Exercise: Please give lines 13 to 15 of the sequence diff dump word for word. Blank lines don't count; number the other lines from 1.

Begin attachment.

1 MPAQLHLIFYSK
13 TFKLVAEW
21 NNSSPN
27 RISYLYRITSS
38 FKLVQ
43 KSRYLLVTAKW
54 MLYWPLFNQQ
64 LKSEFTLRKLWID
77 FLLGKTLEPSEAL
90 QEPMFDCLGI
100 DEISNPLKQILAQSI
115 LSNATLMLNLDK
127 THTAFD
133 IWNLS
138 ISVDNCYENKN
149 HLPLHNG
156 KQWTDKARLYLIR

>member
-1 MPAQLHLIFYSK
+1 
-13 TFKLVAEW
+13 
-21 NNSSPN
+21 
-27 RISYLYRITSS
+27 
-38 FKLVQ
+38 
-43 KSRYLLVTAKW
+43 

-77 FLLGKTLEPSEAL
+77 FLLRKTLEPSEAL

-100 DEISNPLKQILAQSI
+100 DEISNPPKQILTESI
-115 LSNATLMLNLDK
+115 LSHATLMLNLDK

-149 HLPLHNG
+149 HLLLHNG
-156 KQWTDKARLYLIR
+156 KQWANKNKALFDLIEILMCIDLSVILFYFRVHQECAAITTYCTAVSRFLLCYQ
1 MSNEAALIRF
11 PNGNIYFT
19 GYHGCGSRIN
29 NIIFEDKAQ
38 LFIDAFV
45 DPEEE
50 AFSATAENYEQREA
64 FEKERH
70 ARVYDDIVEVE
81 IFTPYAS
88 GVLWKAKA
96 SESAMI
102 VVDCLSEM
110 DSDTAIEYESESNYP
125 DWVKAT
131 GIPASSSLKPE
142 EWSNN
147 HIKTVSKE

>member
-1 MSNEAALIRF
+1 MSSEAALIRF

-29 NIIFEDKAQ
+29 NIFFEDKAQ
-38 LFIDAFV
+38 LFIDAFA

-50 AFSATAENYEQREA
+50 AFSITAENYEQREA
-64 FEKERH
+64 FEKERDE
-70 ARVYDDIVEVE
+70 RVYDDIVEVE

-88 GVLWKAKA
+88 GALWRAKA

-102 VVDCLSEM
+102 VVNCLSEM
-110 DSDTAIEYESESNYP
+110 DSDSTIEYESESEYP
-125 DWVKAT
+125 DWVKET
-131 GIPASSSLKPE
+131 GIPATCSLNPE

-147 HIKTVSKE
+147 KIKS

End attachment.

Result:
127 THTAFD
133 IWNLS
138 ISVDNCYENKN